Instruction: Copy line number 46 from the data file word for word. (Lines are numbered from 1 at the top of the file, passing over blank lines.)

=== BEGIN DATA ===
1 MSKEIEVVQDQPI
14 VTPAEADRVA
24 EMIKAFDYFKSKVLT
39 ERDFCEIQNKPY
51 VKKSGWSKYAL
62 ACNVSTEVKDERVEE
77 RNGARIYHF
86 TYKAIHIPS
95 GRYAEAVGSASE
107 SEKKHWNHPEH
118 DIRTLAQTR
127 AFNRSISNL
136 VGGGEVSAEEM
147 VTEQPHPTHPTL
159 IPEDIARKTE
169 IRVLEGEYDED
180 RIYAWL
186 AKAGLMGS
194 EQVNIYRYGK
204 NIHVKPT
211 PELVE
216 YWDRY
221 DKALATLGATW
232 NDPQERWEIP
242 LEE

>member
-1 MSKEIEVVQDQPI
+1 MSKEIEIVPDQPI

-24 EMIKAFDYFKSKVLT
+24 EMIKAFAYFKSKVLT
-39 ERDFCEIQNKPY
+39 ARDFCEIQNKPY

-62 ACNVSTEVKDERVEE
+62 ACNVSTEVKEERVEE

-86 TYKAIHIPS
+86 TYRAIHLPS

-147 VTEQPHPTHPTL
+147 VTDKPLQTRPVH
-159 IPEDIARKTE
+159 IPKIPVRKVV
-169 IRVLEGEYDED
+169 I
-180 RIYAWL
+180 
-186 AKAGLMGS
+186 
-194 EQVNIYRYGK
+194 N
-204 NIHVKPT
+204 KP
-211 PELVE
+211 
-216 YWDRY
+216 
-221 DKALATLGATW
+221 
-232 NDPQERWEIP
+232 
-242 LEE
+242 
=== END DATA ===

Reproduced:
+186 